A whole new game

Athletes face challenges with new COVID-19 guidelines this season


Kelsey Jones

Due to COVID-19, fans are required to social distance and wear a mask while sitting in the stands. SHS lost their first game of the season 35-28 to Columbus North High School.

The COVID-19 pandemic has been the cause of the biggest change to modern sports in recent history. From taking away senior seasons to being the reason that some athletes don’t pursue collegiate careers, all athletes have been affected by COVID-19 in one way or another.

“With everything going on, I don’t know that any of (the football players) felt truly certain that we would be playing right now,” head football coach Brandon Winters said.
Since the start of the COVID-19 outbreak, many athletes have voiced their opinion that they want sports to continue to play, and while the impact sports has on students is important, many school

s and local governments do not see it as important as the athletes’ health.


Marion County Health Department has implemented many new rules and guidelines to protect the players from the virus. The changes range from keeping all athletes socially distanced if possible, wearing masks when not participating in a practice or game and not touching other players or equipment if possible.

Junior quarterback Zach Shepard believes the new guidelines will play a role in games as the players must be separated from others on the sidelines and must wear masks at all times when off the field.


Taylor Renick, the middle blocker for the girls volleyball team, has voiced her opinion on the new rules and regulations and how she feels about them, but she understands why she and many other players must follow them.

“I dislike

(the guidelines),” Renick said. “But it is what we have to do, so I respect them.”

Although some see the pandemic as a negative, there are SHS teams and athletes who have found ways to bring positives out of this. As teams are forced to go through these uncertain times together, their bonds and connections with one another have grown as well.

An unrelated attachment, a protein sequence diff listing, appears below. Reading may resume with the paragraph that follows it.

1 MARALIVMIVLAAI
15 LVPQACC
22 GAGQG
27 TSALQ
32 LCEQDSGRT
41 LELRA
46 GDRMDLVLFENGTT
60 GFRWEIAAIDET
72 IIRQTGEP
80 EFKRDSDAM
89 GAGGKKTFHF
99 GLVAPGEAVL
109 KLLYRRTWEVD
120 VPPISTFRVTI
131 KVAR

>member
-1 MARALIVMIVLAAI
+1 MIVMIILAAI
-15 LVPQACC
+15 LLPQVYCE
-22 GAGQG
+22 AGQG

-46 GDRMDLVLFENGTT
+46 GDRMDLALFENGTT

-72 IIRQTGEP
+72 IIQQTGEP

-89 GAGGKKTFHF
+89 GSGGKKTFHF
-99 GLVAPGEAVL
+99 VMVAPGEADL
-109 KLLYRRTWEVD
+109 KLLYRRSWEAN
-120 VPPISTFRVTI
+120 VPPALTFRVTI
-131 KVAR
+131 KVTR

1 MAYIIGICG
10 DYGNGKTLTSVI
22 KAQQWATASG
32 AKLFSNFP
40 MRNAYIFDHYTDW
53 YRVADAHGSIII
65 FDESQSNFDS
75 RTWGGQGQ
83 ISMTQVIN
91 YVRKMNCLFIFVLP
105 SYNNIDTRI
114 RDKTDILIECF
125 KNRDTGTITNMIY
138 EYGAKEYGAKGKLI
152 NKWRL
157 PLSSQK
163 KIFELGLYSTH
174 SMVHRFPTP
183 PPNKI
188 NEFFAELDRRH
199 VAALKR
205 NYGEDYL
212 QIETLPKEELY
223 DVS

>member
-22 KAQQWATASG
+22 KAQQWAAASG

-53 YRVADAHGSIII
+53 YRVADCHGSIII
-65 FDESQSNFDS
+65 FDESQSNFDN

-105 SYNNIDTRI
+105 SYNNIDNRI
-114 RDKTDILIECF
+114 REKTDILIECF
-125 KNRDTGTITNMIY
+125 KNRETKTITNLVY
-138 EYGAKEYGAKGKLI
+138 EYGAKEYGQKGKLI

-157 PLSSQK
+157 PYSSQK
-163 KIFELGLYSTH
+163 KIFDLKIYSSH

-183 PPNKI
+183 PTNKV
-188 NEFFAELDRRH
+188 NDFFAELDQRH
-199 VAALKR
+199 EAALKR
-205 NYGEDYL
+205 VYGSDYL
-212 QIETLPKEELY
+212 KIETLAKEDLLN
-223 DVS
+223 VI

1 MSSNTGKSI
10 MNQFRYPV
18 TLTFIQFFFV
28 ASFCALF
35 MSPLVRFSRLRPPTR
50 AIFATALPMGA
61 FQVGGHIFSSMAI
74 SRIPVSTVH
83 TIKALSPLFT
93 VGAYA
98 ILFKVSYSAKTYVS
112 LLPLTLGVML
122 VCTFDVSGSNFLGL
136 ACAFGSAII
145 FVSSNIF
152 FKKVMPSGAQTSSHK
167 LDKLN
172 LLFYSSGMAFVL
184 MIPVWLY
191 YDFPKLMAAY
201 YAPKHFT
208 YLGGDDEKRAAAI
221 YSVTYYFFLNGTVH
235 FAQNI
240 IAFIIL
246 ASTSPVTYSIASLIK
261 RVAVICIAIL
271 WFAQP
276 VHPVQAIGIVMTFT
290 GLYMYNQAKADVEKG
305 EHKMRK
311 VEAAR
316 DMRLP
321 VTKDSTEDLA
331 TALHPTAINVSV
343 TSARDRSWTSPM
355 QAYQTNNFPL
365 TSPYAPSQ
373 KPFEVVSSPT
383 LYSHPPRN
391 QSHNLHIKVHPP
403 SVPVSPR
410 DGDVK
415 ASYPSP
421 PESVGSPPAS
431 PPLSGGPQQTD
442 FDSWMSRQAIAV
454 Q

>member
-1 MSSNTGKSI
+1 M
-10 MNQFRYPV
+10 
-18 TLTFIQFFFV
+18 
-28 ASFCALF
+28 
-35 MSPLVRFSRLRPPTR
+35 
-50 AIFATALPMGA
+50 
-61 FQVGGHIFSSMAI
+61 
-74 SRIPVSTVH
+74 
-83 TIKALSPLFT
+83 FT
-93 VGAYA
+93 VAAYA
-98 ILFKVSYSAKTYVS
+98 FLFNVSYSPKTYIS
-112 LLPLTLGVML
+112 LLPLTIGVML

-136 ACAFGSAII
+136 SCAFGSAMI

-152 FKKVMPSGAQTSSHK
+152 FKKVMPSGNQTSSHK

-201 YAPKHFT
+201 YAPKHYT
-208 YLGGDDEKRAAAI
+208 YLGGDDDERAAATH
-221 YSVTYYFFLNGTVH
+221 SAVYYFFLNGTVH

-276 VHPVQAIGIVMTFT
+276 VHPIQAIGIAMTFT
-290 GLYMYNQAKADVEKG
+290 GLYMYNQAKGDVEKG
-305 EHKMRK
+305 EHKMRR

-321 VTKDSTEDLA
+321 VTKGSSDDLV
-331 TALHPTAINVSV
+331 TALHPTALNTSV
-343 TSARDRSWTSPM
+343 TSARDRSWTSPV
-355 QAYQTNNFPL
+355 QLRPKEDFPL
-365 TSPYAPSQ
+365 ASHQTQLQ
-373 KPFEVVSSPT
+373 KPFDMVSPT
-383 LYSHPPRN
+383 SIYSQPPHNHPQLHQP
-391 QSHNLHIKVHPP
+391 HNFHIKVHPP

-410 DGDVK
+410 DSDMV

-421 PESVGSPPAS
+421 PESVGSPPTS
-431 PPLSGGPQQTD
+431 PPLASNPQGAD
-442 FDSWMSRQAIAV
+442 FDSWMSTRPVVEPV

According to junior soccer player Albert Thang, the soccer team has not only gotten much closer to each other, but they have also learned lots about the people around them.
“We have gotten closer as a family and spent some quality time with each other,” Thang said.

As the coaches and athletes prepare for their upcoming season, Winters feels the limited amount of practice time opposing teams get will pay off due to the fact that they might not be quite as prepared for their games.

“I think some teams will try to jam all the things they’ve always done into a shorter period…” Winters said. “I think if one team tries to do way too much, it will be obvious because they won’t be able to execute (it).”

If the seasons do get canceled, many athletes will have not gotten the chance to perform at all. For seniors, this could have a huge impact on whether or not they go on and play sports at the collegiate level. For Renick, it determines if she continues to play volleyball in college.

According to Renick, if the volleyball season does get cancelled, it would be extremely hard for college scouts to look at her and would impact her chance at playing volleyball in college tremendously.

For some SHS athletes and coaches, they are just grateful for the ability to enjoy sports in the midst of a global pandemic.
“It has not been the most convenient thing to deal with,” Winters said. “But it is better than the alternative, which would be no sports.”